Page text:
The fireworks are just getting started, especially since the wedding returns Lynn not just to her roots but the source of past pain and recrimination, embodied in the shape of her ex-husband (Thomas Hayden Church) and his trophy wife (Demi Moore). As if that were not enough to deal with, Elliot, a ruthless charmer with a sharp tongue and dangerously quick wit, has done four stints in drug rehab and has a knack for getting kicked out of all the best schools. The youngest son has been diagnosed with a low level grade of autism.
Tonally, Another Happy Day is exaggerated and aggressively over the top. Lynn is brusque with her two other sisters. Her father, a decorated Navy officer, is bedeviled by heart ailments aggravated by a faulty pacemaker. Meanwhile, Lynn’s mother is the kind of patrician Southern belle (“You’re twice as old as civil rights,” says the younger grandchild) who’d rather ignore or pretend problems don’t exist rather than actually confront them.
“Don’t you have something you want to say to me,” Lynn constantly implores her.
Levinson certainly has a facility for one-liners. To his credit he knows how to juggle a lot of loose ends. The movie’s catalyst for drama and action is Elliot. He lives dangerously off-kilter and knows how to drop the bomb at precisely the right moment.
His addiction is nearly doing him in. In a funny gag that turns dark, he riffles through his grandfather’s drug stash to find a pharmaceutical that turns his lips a shade so dark, he has to apply lipstick to cover up his transgression.
Into this combustible mixture comes Alice (Kate Bosworth), Lynn’s daughter. She plays the kind of fragile and emotionally confused young woman that is a prerequisite for this kind of story. She also underlines some of Levinson’s limitations. She has a history of self-mutilation (a storyline that has become such a staple of American independent first features and Sundance titles it should be permanently banned as a plot device).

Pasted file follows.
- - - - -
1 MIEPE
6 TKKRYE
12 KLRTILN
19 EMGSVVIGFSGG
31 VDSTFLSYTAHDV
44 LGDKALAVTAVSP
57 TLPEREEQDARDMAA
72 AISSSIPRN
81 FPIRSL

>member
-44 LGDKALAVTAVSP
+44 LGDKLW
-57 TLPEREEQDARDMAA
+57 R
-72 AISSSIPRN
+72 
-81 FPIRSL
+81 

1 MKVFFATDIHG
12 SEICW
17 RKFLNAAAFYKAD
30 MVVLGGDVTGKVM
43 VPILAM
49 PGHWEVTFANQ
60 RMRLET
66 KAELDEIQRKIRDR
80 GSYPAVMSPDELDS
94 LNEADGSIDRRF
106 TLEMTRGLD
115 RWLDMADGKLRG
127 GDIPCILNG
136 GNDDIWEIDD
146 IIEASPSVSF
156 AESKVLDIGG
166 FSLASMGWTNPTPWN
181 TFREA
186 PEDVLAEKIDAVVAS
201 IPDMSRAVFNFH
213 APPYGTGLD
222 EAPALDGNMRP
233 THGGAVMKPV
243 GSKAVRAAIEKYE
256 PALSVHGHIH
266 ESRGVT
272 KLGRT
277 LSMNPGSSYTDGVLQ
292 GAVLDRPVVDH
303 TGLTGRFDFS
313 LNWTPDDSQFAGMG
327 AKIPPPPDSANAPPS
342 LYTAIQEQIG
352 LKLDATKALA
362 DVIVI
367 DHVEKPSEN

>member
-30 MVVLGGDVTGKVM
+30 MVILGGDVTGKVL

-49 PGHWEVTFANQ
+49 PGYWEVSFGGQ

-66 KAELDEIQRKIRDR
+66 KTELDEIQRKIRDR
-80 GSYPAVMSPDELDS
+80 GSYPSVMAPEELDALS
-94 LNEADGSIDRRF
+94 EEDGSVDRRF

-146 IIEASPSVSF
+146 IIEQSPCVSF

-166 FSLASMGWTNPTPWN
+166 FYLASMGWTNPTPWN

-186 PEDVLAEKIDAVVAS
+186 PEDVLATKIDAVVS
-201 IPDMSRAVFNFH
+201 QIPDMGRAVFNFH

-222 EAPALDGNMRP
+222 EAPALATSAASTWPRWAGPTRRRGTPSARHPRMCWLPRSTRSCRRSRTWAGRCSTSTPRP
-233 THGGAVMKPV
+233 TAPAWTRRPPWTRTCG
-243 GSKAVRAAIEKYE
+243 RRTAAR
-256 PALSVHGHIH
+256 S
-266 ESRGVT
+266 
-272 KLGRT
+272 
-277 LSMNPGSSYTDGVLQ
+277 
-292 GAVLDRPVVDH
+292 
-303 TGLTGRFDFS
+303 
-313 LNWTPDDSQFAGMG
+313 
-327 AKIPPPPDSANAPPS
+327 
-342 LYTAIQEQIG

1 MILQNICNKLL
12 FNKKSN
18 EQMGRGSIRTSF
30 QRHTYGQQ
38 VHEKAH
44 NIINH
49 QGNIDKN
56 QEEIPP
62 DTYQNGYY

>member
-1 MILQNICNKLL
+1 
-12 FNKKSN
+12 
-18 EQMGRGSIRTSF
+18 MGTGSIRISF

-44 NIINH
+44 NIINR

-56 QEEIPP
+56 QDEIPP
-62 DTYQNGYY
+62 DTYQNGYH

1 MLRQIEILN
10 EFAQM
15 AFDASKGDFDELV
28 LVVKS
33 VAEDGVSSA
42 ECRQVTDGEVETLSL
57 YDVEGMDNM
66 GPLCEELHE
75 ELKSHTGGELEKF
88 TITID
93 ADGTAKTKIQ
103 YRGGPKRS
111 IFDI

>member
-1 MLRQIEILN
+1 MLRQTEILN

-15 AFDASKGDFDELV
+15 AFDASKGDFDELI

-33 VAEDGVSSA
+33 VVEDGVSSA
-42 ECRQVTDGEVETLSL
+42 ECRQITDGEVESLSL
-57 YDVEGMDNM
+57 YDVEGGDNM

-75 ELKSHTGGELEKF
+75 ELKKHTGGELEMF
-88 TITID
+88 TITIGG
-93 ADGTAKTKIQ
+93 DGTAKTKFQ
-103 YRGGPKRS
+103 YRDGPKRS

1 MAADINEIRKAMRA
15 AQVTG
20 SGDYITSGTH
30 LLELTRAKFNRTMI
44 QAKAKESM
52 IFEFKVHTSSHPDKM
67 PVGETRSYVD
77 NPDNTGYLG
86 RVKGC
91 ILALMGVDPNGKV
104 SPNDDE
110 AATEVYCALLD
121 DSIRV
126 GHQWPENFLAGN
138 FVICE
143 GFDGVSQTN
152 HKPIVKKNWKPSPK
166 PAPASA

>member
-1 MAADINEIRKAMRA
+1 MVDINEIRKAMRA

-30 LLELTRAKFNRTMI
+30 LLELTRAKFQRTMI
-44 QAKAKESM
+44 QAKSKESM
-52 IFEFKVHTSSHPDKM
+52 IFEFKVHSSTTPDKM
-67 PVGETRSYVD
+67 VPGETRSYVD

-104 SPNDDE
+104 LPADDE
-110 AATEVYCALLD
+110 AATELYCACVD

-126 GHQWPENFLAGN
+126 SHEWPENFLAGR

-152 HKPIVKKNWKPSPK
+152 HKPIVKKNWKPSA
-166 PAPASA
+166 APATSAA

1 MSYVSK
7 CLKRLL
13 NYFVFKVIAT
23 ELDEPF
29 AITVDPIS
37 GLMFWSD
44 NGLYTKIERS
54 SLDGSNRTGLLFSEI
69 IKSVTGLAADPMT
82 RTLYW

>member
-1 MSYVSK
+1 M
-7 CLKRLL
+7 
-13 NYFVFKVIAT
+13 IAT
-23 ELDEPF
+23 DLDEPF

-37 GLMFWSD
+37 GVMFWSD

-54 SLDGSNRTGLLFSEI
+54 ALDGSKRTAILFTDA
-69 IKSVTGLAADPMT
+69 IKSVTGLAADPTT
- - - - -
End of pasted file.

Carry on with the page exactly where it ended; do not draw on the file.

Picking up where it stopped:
The tension becomes a little too predictable and overwrought, predicated on the natural rivalry between Lynn and her ex-husband’s controlling wife. (Levinson reveals which side he’s on by giving the second wife, a word, “irregardless,” that doesn’t exist.)
As the plot careens from one explosive confrontation to another, the movie never settles into a comfortable enough groove to allow the characterization and stories to develop either a livable interior space or real emotional tract. At those moments when it does try to get serious, dealing with Elliot’s addiction and depression, it seems fatally underdeveloped.
Likewise, some of the other formal elements Levinson introduces, like using a movie camera to tell part of the story, seems imported from too many other movies to register with any effectiveness on its own.
He needs more faith in his own characters and situations. He has a good eye (and ear) for casting. Miller, who is brilliant in Antonio Campos’s Afterschool and Lynn Ramsay’s forthcoming We Need to Talk about Kevin, is electrifying and compulsively watchable. I just wish the material were to his level.
Another Happy Day is a bit of a train wreck, weirdly compelling though never truly edifying or revealing enough to justify spending more time than necessary with the characters.